Keep NH death penalty: No good reasons to repeal it
There is no reason for New Hampshire to repeal its death penalty. There are plenty of reasons to leave it in place.
Manchester police Officer Michael Briggs is one such reason. His murder at the hands of a cold-blooded killer remains fresh in the minds and hearts of his fellow law enforcement officers and of the citizens he was sworn to protect. Because of this, note the "except for Addison'' position of certain death penalty opponents, notably Gov. Maggie Hassan.
Even though the U.S. Supreme Court has ruled, and public opinion agrees, that the death penalty is not "cruel and unusual punishment,'' its foes claim that it is.
If that is so, isn't it particularly "cruel and unusual punishment'' for Michael Addision to spend years knowing that New Hampshire isn't going to put anyone to death, except him?
What would be cruel and unusual is for the police who risk their lives to protect us to know that the public and our elected representatives no longer have their backs when it comes to something so important as the ultimate penalty for one who murders them.
Other "repeal'' arguments were trotted out last week at a Concord hearing. One holds that there is no evidence that the death penalty deters a murderer. Well, no, that is not exactly so. The death penalty deters a dead murderer.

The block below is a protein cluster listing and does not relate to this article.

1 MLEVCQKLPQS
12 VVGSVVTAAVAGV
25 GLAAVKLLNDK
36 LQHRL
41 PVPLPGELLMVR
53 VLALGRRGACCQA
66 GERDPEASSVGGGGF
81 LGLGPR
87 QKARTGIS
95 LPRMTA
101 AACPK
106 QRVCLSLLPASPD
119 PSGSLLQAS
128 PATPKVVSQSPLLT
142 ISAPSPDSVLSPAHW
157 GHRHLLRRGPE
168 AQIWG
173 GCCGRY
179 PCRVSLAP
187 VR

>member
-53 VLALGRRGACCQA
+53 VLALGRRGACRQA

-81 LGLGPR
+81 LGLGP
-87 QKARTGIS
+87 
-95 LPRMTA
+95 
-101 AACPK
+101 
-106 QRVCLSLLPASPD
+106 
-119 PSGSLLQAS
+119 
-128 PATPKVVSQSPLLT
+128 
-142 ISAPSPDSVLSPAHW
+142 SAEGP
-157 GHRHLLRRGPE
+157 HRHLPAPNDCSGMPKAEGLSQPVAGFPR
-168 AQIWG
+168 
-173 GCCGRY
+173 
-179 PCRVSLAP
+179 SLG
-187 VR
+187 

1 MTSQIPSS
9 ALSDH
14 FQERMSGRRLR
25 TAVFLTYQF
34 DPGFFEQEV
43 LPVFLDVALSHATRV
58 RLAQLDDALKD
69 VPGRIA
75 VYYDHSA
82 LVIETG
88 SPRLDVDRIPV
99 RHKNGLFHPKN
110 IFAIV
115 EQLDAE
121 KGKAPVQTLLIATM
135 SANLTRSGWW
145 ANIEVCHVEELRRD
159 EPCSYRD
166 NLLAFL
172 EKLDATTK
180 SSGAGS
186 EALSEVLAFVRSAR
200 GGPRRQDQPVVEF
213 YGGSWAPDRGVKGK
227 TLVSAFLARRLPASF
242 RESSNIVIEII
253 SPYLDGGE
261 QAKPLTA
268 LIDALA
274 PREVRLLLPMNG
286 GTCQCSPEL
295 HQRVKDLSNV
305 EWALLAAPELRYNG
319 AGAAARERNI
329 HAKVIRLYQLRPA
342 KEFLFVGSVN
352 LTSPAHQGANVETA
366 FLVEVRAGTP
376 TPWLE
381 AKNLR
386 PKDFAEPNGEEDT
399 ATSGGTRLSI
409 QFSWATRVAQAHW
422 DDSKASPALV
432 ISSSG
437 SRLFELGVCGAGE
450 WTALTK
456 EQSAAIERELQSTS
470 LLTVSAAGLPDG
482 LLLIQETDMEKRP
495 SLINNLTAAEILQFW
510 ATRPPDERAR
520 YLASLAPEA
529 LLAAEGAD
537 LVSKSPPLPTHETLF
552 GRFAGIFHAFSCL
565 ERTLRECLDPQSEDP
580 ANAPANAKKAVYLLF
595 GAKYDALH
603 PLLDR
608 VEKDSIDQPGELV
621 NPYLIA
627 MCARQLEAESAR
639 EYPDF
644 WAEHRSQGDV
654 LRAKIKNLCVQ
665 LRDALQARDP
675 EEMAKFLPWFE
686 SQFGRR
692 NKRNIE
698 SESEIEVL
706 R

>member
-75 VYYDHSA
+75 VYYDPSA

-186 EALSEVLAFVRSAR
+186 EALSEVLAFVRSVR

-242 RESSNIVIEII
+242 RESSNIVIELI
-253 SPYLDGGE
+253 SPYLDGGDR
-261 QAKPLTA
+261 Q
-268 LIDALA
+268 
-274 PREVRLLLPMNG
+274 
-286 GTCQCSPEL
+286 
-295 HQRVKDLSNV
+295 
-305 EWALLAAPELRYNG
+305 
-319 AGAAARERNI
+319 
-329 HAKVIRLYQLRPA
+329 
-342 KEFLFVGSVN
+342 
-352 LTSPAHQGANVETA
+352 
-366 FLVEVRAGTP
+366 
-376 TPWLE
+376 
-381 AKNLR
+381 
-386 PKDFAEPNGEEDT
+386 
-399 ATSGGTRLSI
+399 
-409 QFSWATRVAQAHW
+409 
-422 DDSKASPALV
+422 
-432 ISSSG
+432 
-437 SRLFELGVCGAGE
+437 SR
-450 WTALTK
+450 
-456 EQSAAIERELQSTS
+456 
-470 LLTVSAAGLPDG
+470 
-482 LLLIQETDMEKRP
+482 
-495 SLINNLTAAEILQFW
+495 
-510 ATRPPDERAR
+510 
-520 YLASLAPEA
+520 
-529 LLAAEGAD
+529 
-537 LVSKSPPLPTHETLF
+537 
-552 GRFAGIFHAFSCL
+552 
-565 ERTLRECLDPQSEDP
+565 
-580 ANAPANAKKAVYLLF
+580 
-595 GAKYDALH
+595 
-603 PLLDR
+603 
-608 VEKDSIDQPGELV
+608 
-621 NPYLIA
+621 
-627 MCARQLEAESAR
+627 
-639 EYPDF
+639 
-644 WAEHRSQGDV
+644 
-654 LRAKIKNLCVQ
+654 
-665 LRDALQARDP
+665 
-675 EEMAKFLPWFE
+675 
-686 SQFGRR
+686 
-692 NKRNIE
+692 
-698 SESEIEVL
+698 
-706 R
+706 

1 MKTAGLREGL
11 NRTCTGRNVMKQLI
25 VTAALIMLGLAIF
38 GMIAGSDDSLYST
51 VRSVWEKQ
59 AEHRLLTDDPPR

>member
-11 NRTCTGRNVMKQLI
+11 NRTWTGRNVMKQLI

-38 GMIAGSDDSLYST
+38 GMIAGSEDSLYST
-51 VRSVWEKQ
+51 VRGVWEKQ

Another argument, from certain religious leaders, is that putting someone to death leaves no room for personal redemption. We are not certain how much room is needed for this, but we know that the murderer's victim has no time, no room, nothing.
The least credible argument is that of monetary cost. It costs more to try a capital murder case, it is said, than to keep an inmate imprisoned for life. Perhaps so. But that doesn't say much for the worth of a police officer, does it? And how many cases have there been where "imprisoned for life'' meant something else to a judge years later?
Finally, there is something to be said for the old Yankee expression, if it ain't broke, don't fix it.
New Hampshire, which has had the death penalty on its books for as long as it has had those books, has rarely had occasion to use it. The last time was 75 years ago.
That is just as good an argument for retaining it as for repealing it and reaping an unknown whirlwind.